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Inspecting Schemas

Inspection

Inspection is the one of Atlas's core capabilities. When we say "inspection" in the context of this project we mean the process of connecting to an existing database, querying its metadata tables to understand the structure of the different tables, types, extensions, etc.

Databases vary greatly in the API they provide users to understand a specific database's schema, but Atlas goes to great lengths to abstract these differences and provide a unified API for inspecting databases. Consider the Inspector interface in the sql/schema package:

// Inspector is the interface implemented by the different database
// drivers for inspecting multiple tables.
type Inspector interface {
// InspectSchema returns the schema description by its name. An empty name means the
// "attached schema" (e.g. SCHEMA() in MySQL or CURRENT_SCHEMA() in PostgreSQL).
// A NotExistError error is returned if the schema does not exists in the database.
InspectSchema(ctx context.Context, name string, opts *InspectOptions) (*Schema, error)

// InspectRealm returns the description of the connected database.
InspectRealm(ctx context.Context, opts *InspectRealmOption) (*Realm, error)
}

As you can see, the Inspector interface provides methods for inspecting on different levels:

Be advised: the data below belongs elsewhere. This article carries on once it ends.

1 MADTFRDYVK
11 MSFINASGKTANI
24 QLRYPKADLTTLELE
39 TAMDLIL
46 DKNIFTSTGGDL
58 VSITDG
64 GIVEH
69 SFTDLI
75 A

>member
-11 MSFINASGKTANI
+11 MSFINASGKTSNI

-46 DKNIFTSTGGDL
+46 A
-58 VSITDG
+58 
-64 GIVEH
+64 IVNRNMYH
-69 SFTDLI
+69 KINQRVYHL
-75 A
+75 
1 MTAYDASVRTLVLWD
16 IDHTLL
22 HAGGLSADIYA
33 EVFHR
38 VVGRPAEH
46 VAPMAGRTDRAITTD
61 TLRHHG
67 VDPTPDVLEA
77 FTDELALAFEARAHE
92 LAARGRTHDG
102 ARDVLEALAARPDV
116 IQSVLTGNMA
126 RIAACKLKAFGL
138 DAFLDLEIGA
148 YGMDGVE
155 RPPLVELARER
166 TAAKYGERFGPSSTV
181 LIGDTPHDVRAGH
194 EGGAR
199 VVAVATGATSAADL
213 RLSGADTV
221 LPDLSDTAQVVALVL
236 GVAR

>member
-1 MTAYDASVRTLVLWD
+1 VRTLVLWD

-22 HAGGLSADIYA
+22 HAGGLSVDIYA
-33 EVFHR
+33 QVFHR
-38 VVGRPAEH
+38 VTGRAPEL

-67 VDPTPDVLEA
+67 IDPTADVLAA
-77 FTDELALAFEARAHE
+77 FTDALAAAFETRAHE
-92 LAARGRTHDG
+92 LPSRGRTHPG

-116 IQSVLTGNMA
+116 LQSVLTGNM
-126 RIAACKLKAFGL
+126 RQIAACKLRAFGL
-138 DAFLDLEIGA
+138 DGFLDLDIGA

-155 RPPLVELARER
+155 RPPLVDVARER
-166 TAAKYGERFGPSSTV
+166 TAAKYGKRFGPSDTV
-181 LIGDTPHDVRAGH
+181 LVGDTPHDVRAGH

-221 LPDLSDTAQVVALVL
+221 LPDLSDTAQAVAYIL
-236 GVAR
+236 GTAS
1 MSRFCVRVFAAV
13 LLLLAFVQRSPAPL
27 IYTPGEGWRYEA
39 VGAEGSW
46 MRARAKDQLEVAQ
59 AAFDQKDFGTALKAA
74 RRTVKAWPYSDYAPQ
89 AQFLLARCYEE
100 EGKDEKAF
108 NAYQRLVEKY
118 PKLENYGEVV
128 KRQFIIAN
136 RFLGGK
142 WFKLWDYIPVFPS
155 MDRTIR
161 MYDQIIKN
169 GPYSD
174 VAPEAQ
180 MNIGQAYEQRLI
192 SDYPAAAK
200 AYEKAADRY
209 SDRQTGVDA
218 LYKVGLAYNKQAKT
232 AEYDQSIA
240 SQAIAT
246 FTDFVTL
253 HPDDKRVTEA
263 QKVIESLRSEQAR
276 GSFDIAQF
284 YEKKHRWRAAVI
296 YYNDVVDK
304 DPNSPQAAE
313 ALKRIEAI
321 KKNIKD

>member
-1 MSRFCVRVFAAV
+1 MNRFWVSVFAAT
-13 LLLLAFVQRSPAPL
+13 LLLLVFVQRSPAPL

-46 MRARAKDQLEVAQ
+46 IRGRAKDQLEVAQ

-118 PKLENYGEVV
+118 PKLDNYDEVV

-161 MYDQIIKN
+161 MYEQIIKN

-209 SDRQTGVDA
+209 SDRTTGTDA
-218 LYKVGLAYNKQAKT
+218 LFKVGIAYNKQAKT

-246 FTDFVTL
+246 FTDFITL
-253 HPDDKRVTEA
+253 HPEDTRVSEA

• InspectSchema - provides inspection capabilities for a single schema within a database server.
  • InspectRealm - inspects the entire connected database server.

Each database driver (for example MySQL, Postgres or SQLite) implements this interface. Let's see how we can use this interface by inspecting a "dummy" SQLite database. Continuing on the example in the previous section:

func TestInspect(t *testing.T) {
// ... skipping driver creation
ctx := context.Background()
// Create an "example" table for Atlas to inspect.
_, err = db.ExecContext(ctx, "create table example ( id int not null );")
if err != nil {
log.Fatalf("failed creating example table: %s", err)
}
// Open an atlas driver.
driver, err := sqlite.Open(db)
if err != nil {
log.Fatalf("failed opening atlas driver: %s", err)
}
// Inspect the created table.
sch, err := driver.InspectSchema(ctx, "main", &schema.InspectOptions{
Tables: []string{"example"},
})
if err != nil {
log.Fatalf("failed inspecting schema: %s", err)
}
tbl, ok := sch.Table("example")
require.True(t, ok, "expected to find example table")
require.EqualValues(t, "example", tbl.Name)
id, ok := tbl.Column("id")
require.True(t, ok, "expected to find id column")
require.EqualValues(t, &schema.ColumnType{
Type: &schema.IntegerType{T: "int"}, // An integer type, specifically "int".
Null: false, // The column has NOT NULL set.
Raw: "INT", // The raw type inspected from the DB.
}, id.Type)
}

In this example, we first created a table named "example" by executing a query directly against the database. We next used the driver's InspectSchema method to inspect the schema of the table we created. Finally, we made some assertions on the returned schema.Table instance to verify that it was inspected correctly.